US Colleges: School List Based On Majors
Business degrees introduce students to fields such as accounting, marketing, human resources, and finance. These courses teach students how to analyze data, supervise teams, make business decisions, and develop marketing strategies. You will also gain insights on laws and regulations governing corporations. Typically, undergraduate students specialize their degrees; for example, by choosing a bachelor’s in business management, which emphasizes management skills, or a bachelor’s in entrepreneurship. By the end of the degree, students will have the skills needed to become effective market research analysts, accountants, sales managers, as well as a variety of other careers in the fields of business and entrepreneurship.
The study of Economics investigates all factors involved in the production and consumption of limited goods and services. Courses in Economics advance students’ analytical and mathematical skills, and ask a broad range of questions regarding economic outcomes, political developments, and the dynamics of human behavior. Economic analyses target both small scale (Microeconomics) and global (Macroeconomics) economic factors, to understand how economic actions and consumption shape society. By the end of this degree, students will have the numerical, analytical, and problem solving skills required for careers such as investment banking, product management, risk analysis, financial consultancy, and economic research.
Computer Science & Engineering Schools
A Computer Science degree is about understanding computer systems and networks, and training students in programming languages, software development, and network architecture, to prepare them for a variety of careers working in technology. Equipped with rigorous reasoning, mathematical, and analytical skills, computer science majors go into fields such as computational neuroscience, cryptography, data management, electronic commerce, software engineering, and machine learning.
Engineering focuses on the research, design, and use of large-scale, complex machines and systems. Engineering students are encouraged to look at the world’s problems, such as urban living, ageing, and climate change, and to use the principles of mathematics and science to come up with practical solutions. Typically, engineering students will choose to focus on one of the many engineering subdisciplines, such as biomedical engineering, chemical engineering, civil engineering, or mechanical engineering. Equipped with education in math, science, and technology, engineering students go on to build innovative technologies, design computer software and hardware systems, or construct infrastructure projects, such as roads and systems for water supply.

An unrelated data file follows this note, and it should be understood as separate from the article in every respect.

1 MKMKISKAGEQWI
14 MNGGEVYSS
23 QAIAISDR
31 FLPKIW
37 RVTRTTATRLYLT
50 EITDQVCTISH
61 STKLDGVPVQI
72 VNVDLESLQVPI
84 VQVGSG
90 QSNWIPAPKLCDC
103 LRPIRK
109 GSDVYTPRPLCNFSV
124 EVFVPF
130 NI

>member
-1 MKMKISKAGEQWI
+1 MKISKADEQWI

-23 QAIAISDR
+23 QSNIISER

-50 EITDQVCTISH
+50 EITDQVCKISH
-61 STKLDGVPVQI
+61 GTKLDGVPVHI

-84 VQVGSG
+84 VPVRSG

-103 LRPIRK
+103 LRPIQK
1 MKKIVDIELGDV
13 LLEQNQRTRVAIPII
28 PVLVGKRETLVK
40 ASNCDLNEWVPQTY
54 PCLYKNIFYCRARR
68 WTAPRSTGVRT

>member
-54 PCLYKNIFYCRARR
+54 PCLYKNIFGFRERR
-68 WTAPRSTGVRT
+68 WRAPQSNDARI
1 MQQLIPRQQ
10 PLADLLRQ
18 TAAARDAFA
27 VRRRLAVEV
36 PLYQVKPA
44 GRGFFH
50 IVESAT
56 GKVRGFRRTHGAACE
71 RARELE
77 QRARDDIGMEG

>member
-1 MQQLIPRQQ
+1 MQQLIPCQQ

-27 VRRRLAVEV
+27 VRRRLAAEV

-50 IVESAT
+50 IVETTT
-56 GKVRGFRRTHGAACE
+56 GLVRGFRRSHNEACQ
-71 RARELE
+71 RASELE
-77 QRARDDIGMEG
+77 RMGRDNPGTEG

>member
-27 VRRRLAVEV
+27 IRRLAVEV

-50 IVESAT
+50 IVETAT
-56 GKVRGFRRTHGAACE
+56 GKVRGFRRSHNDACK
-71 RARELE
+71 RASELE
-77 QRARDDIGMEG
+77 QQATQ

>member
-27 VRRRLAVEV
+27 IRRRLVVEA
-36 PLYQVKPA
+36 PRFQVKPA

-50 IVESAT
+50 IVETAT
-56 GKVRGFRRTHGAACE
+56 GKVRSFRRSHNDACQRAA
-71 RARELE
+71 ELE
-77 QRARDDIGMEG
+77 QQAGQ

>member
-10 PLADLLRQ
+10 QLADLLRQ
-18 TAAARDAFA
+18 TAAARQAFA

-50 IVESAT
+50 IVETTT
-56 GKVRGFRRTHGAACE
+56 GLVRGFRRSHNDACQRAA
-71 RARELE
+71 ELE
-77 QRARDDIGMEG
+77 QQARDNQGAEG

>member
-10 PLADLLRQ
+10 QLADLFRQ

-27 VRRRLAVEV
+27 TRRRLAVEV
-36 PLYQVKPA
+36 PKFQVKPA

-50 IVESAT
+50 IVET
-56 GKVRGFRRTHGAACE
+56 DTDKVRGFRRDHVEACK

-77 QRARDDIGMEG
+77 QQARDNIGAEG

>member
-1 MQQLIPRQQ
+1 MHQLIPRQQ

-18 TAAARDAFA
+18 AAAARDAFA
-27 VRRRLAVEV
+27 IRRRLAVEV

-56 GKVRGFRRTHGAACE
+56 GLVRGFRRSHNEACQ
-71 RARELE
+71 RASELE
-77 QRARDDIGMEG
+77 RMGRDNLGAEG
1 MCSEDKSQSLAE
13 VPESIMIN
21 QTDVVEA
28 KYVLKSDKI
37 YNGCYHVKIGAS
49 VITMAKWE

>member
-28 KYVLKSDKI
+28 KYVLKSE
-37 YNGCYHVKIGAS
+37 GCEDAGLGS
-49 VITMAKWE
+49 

Biological Sciences Schools
Biological sciences involve the study of life and living things—from the cell level, to whole organisms and ecosystems. Biological sciences students investigate the life cycles, adaptations, and environment of living organisms, and may specialize in various disciplines, such as microbiology, applied genetics, evolutionary biology, and plant biotechnology. With strong analytical and research skills, the biological sciences degree may lead to both industry and research careers, including professions such as pharmacologists, biochemists, nurse practitioners and health communication specialists.
Arts degrees typically combine the theory and practice of artistic expression across a variety of different disciplines, such as visual arts, dance, architecture, theatre, art history, film, literary arts, and music. Courses in the arts enhance textual and non-textual forms of thought and expression, as well as deepen student literacy in analysing and implementing different artistic processes and methods. Equipped with both creativity and technical skills (such as design, illustration, or animation) arts students proceed into a wide range of careers: creative production, writing and publishing, art administration, gallery curation and management, marketing and advertising.
Political Science Schools
A degree in politics is for those who look beyond the headlines to understand the forces shaping today’s world. Studying politics equips students with the ability to write persuasively, analyse data, and conduct research in order to evaluate some of the most pressing political challenges facing modern society. Students pursuing a degree in politics will typically explore several subdisciplines, such as international relations, comparative politics and political philosophy. Trained in excellent verbal and written communication, politics students go into a wide range of careers, including working for the civil service, domestic and international NGOs, management consultancies and news organizations.
As the name suggests, the humanities investigate humanity itself, including our human past, culture, and values. Courses in the humanities advance students’ research, writing, and critical thinking skills in order to investigate common issues, ideas, and challenges throughout human history. In comparison to the social sciences, fields such as English, foreign languages, history, and philosophy focus more on qualitative than quantitative analysis. As humanities majors are typically encouraged to make interdisciplinary connections, they then proceed to a variety of academic and professional fields, including working as translators, copy editors, public relations specialists, researchers, historians, as well as curators and museum workers.